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Signs of improvement at Reservoir Road house of horrors

By citizenmike  |  Posted: April 30, 2014

By Mike Wilkinson, Public Affairs reporter

TWM_ReservoirRd_290414_1055

Improvements being made at Reservoir Road house

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A HOUSE of horrors that has been left to decay for a decade is well on its way to being put back into good use after council bosses threatened to take the house of its owner.

Council officials have spent months chasing the owner of the house on Reservoir Road, asking them to carry out works to get the home back into use.

It culminated in permission to seek a compulsory purchase order being granted by city councillors in March, meaning the council has the power to buy the house.

As the decision was approved, work began on improving the house.

Council bosses said yesterday that they were keeping a watchful eye on the works but that they were pleased with progress so far.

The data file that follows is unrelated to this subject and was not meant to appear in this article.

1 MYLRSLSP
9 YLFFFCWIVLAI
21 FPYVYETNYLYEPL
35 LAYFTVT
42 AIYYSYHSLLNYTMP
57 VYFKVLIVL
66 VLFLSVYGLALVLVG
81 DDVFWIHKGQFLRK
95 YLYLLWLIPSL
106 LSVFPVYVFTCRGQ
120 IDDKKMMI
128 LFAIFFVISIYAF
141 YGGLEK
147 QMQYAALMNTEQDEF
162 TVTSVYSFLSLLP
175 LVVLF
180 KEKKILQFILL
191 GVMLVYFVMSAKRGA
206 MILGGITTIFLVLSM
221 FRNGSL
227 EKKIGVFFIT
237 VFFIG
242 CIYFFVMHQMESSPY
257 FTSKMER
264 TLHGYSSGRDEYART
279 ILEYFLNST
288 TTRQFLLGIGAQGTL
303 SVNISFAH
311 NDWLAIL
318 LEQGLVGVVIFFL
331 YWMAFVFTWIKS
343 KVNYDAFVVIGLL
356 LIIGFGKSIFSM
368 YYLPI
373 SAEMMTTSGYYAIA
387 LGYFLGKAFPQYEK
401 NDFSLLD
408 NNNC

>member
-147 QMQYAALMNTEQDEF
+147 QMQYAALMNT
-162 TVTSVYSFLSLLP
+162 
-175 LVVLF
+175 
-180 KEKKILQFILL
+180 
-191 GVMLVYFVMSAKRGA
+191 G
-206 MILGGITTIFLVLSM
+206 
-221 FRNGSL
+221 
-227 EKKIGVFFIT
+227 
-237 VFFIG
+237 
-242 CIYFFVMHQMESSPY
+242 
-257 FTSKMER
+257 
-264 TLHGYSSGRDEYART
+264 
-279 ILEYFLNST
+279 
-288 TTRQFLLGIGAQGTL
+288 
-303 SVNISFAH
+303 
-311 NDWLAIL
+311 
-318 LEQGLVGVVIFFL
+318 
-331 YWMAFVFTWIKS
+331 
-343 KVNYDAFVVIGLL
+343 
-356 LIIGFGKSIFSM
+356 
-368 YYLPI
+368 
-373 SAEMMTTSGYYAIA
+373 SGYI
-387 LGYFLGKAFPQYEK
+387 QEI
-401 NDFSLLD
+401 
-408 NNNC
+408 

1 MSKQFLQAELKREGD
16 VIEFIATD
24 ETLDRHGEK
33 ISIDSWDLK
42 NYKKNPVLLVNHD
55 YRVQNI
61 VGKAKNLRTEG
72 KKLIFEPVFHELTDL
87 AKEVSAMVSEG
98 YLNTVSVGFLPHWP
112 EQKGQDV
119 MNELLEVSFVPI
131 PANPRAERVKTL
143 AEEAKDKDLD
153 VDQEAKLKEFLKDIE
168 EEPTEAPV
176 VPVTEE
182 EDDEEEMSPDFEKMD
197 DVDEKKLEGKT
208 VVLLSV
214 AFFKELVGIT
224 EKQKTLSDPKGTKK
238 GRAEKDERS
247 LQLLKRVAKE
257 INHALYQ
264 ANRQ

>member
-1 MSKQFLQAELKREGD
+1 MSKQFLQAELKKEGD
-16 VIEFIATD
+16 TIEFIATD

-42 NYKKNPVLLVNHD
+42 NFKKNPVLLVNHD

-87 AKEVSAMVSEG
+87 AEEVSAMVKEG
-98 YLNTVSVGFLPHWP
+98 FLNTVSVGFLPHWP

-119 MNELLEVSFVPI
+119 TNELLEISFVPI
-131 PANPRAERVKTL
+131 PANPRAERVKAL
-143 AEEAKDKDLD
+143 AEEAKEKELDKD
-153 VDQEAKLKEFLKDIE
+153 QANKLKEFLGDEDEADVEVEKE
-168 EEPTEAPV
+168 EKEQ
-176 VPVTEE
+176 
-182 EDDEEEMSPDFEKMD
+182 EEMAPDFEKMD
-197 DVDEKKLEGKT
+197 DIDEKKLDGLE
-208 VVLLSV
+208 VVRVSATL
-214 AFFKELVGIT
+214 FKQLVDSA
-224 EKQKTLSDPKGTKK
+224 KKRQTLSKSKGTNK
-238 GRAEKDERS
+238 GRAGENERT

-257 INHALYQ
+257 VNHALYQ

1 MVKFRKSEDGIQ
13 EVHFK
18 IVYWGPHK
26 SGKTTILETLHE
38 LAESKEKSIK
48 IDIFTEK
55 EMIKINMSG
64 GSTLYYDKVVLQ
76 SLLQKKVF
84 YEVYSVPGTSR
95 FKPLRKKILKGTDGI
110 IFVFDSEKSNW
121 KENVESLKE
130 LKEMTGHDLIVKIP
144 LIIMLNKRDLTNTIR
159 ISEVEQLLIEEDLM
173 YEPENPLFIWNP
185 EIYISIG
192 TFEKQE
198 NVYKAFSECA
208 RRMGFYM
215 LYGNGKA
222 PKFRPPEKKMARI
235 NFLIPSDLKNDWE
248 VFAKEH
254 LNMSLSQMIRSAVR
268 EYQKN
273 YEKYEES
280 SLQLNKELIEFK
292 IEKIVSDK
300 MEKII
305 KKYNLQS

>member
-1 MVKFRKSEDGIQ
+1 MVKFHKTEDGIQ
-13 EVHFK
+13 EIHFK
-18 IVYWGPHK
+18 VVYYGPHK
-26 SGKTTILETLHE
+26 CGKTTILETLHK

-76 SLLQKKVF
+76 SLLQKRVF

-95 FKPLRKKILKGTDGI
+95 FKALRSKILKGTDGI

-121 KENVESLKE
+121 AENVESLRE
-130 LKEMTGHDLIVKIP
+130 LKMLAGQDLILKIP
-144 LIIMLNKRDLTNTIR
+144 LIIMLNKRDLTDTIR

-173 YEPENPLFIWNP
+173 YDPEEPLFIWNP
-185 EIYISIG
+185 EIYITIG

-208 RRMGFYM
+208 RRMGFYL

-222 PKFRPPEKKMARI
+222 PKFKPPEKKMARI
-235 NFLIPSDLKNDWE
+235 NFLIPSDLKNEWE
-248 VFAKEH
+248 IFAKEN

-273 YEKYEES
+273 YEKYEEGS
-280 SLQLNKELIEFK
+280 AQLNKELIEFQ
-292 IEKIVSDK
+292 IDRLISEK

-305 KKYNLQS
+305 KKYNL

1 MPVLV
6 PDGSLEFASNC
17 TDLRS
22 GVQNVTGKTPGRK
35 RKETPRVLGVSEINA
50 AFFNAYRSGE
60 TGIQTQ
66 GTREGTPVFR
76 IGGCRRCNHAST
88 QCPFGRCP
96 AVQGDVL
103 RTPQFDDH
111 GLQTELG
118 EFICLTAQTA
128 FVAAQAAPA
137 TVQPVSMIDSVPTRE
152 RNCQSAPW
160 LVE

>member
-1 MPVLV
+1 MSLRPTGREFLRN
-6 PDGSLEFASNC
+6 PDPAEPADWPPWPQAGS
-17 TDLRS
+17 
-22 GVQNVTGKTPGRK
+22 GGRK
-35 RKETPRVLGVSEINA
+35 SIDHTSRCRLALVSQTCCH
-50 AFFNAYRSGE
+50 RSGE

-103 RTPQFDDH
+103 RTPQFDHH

A spokeswoman said: “The city council is still pursuing a compulsory purchase order on this property, however, as the owner is currently making good progress on renovating the building, we will continue to monitor the situation.

“We may decide not to take final possession if the property is brought back into use within a reasonable time scale.”

The Citizen was contacted by someone linked to the property who said: “Whilst you were right in saying the property has been empty for a while, I think you will find that work has already been started and has done from the beginning of the year.

“It’s quite clear there is an extension being put up and building work going on.”

Yesterday the extension was well under way and was surrounded by scaffolding.

Julie Wight, the council’s private sector housing service manager, revealed recently that the house had not only been empty for a number of years, but that the council had been receiving complaints about its condition since 2006.

The move to issue a compulsory purchase order comes in the wake of startling figures which show more than 4,500 people are still on a waiting list to be rehoused on social housing in the city.

The number of empty homes in the city has fallen from four per cent to three per cent of the total housing stock showing that progress is being made elsewhere in turning around long-term empty properties to allow them to be occupied once again.

Some 25 properties that have been out of use for more than four years have been brought back to life on average each year thanks to city council intervention, figures released to councillors last month revealed.

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